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The Science

Important scientific discoveries are  coming from close inspection of these fossil specimens in amber, although the Jurassic Park fantasy of fishing out DNA from amber hasn’t yet come true,.


Amber History


Amber Science

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Amber DNA?

Amber, the hardened resin of ancient conifers, has since ancient times been used as jewelry, folk medicine and in perfumes. It has been found glittering in Mycenaean and Egyptian tombs and even in the temple of Apollo at Delphi, giving amber his Greek name "Electron".


Traded in the Baltic since antiquity, amber became a sought-after trade item, with the Amber Road an important trade artery. For several thousand years the amber road led from Europe to Asia and from Africa to the Baltic Sea, disseminating Mediterranean civilization north and giving rise to Nordic Bronze Age cultures in Scandinavia.


 By the 13th century Christian Europe demanded amber for rosary beads. Returning from the Crusades, the Teutonic Knights established a monopoly over the collection of amber, brutally enforcing it by hanging anyone caught "poaching." By the 15th century, shrewd Danzig merchants sold amber for prayer beads to Muslims in the Middle East.

Amber excels at preserving fine detail and soft tissue that cannot be preserved with normal sedimentary fossilization processes. During contact, tree resin seeps into the organism’s soft tissues, and then protecting the entombed animals and plants from fungus and rot while also drying them out. Later, the resin hardens to form a shell that further protects the fossil inclusions. This can protect and preserve cellular (or even subcellular) level details.


Small insects are the most common amber fossil specimens, but occasionally amber larger traps strong, active creatures, such as dragonflies, or a few rare vertebrates such as lizards and even birds. Today amber has become affordable and also the subject of scientific scrutiny. It is one of the best archives of prehistory; preserving the more fragile, ephemeral varieties of life – insects in particular.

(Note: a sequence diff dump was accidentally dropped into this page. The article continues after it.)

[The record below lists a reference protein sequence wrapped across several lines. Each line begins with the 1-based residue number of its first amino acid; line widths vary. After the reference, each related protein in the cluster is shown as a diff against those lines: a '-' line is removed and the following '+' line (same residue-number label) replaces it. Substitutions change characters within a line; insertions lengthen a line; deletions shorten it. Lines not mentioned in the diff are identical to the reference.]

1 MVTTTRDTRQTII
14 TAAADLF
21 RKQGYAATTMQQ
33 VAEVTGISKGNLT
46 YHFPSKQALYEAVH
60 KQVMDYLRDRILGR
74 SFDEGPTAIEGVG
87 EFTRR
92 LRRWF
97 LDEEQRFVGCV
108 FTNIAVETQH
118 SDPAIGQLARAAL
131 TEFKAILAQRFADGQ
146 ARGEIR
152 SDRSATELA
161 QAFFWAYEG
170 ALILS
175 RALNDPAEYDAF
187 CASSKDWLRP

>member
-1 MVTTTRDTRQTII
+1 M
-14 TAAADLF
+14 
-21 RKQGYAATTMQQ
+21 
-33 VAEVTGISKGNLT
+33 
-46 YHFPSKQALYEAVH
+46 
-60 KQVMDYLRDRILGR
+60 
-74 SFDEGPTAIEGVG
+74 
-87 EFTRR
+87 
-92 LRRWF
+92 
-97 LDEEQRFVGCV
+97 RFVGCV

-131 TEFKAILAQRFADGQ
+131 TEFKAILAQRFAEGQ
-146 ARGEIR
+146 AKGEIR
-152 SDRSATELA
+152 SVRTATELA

Many researchers such as Dr. George Poinar and others are investigating the DNA contained in some specimens. This has captured the public imagination, leading to novels and movies exploiting the delicious possibilities... and to the art in this website

The Jurassic Park fantasy of fishing out DNA from amber hasn’t yet come true, despite multiple tests in even very young amber. However, important scientific discoveries are nonetheless coming from close inspection of these fossil specimens.  Amber researchers have reported other chemical traces in their fossils such as pigments that reveal how creatures shimmered under the mid-Cretaceous sun, and structural molecules such as chitin from arthropod exoskeletons and lignin and cellulose from plants.


Researchers have reported recovering amino acids from a feather in Burmese amber, bearing a chemical signature that suggested they had still been bound into fragments of proteins before the test. The next step: to actually sequence ancient proteins, which could offer researchers another way to track evolutionary relationships and understand how organisms lived.


Researchers have started to experiment with synchrotron imaging, using intense x-rays that cause chemical elements in a sample to fluoresce at distinct wavelengths, for example. It will take decades to figure out how to truly utilize the wealth of information trapped inside rich amber inclusions.

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